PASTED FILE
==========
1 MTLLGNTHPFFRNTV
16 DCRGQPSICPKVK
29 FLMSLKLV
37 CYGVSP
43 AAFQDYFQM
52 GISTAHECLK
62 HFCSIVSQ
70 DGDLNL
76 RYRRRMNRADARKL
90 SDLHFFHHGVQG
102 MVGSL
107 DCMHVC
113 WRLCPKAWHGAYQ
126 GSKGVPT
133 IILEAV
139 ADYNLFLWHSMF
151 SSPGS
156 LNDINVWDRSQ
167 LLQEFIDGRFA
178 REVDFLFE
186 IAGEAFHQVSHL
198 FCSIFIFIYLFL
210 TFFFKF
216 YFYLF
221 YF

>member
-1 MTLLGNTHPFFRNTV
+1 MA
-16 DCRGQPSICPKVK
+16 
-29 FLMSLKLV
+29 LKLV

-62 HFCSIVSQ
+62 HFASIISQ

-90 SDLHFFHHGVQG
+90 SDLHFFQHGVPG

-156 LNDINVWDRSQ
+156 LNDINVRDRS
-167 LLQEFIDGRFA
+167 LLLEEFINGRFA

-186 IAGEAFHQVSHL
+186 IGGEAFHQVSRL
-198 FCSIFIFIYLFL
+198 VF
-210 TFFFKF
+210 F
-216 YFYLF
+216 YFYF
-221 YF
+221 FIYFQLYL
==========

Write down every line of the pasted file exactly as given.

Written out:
1 MTLLGNTHPFFRNTV
16 DCRGQPSICPKVK
29 FLMSLKLV
37 CYGVSP
43 AAFQDYFQM
52 GISTAHECLK
62 HFCSIVSQ
70 DGDLNL
76 RYRRRMNRADARKL
90 SDLHFFHHGVQG
102 MVGSL
107 DCMHVC
113 WRLCPKAWHGAYQ
126 GSKGVPT
133 IILEAV
139 ADYNLFLWHSMF
151 SSPGS
156 LNDINVWDRSQ
167 LLQEFIDGRFA
178 REVDFLFE
186 IAGEAFHQVSHL
198 FCSIFIFIYLFL
210 TFFFKF
216 YFYLF
221 YF

>member
-1 MTLLGNTHPFFRNTV
+1 MA
-16 DCRGQPSICPKVK
+16 
-29 FLMSLKLV
+29 LKLV

-62 HFCSIVSQ
+62 HFASIISQ

-90 SDLHFFHHGVQG
+90 SDLHFFQHGVPG

-156 LNDINVWDRSQ
+156 LNDINVRDRS
-167 LLQEFIDGRFA
+167 LLLEEFINGRFA

-186 IAGEAFHQVSHL
+186 IGGEAFHQVSRL
-198 FCSIFIFIYLFL
+198 VF
-210 TFFFKF
+210 F
-216 YFYLF
+216 YFYF
-221 YF
+221 FIYFQLYL